The simple change was to increase the size of the cache (from 512 to 16384), so that we’re able to keep more documents in memory before evicting them. After running 24 hours with the new setup we’re now seeing cache hits as 99%, 68% and 67%. The relevant sections of the solrconfig.xml file are:

The document cache fills about 4 times as fast as the filter cache, so we might have to tweak the settings further by suiting it even better to our load pattern.

So what now?

The next step would be to try to change to the FastLRUCache which is included with Solr 1.4 (currently in SVN and nightlies). If my memory serves me right the changes are mostly related to locking, so I’m not sure if we’ll see any significant better performance.

We’ll also make further adjustments to the size of each of the caches to better match our usage.

Solr Becoming Slow After a While

This is perhaps the most obvious and “not very helpful” post for quite a few people, but for those who experience this issue, it’ll save the day. While doing a test index routine of around 6 million documents, things would get really slow at the moment I passed 1 million documents in the index. Weird. Optimizing didn’t help, as it died with an exception after a while.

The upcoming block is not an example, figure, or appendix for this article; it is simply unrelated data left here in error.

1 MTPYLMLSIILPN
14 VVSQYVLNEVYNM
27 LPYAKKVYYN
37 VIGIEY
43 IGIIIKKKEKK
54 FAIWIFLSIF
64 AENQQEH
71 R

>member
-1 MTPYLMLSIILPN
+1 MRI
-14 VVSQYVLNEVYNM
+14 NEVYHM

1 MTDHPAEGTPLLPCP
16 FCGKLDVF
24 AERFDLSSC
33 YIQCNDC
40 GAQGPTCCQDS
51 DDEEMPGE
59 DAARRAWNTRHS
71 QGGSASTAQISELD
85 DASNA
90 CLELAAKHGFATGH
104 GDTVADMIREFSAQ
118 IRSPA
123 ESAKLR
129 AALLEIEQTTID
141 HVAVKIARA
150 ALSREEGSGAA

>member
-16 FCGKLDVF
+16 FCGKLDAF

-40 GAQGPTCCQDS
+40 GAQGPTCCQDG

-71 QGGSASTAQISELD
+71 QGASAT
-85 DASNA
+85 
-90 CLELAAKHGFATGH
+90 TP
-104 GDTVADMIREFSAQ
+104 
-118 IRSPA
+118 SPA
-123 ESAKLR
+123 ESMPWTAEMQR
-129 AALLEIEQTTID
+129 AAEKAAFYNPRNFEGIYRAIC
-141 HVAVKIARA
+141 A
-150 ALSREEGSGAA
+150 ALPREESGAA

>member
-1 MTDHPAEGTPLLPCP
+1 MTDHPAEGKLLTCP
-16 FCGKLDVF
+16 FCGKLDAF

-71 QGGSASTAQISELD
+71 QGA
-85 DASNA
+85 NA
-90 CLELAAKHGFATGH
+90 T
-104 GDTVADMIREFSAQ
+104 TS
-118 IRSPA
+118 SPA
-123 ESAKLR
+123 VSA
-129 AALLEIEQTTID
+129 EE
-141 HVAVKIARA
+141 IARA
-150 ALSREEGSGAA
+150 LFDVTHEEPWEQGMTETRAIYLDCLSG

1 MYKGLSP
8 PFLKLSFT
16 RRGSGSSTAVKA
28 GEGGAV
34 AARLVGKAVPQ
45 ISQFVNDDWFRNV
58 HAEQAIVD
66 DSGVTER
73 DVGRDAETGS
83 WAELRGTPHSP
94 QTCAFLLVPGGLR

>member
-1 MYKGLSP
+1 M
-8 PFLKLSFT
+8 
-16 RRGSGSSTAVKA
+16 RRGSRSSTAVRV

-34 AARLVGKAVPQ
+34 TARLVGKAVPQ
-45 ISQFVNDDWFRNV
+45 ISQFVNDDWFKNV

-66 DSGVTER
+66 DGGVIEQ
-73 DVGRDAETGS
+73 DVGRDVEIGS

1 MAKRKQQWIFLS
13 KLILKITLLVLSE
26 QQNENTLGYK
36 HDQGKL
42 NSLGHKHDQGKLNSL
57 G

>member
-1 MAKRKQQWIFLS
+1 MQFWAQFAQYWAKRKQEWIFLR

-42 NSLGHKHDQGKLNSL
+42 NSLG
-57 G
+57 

The reason?

Not enough free disk space. Solr was indexing to a different partition than I thought.

Solved everything.

Shell Script For Submitting Documents to Solr

Here’s a small shell script I’m using to submit pre-made XML documents to Solr. The documents are usually produce by some other program, before being submitted to the Solr server. This way we submit all the files in an active directory to the server (here all the files in the documents directory (relative to the location of the script) will be submitted) .

You’ll have to update the URL and the directory (documents) below. We usually group together 1.000 documents in a single file, so the commit happens for every thousand documents. If you use autocommit in Solr, you can remove that line. This script requires CURL to talk to the Solr server.

cd documents || exit

for i in $( ls ); do
    cat $i | curl -X POST -H 'Content-Type: text/xml' -d @- $URL
    curl $URL -H "Content-Type: text/xml" --data-binary ''
    echo item: $i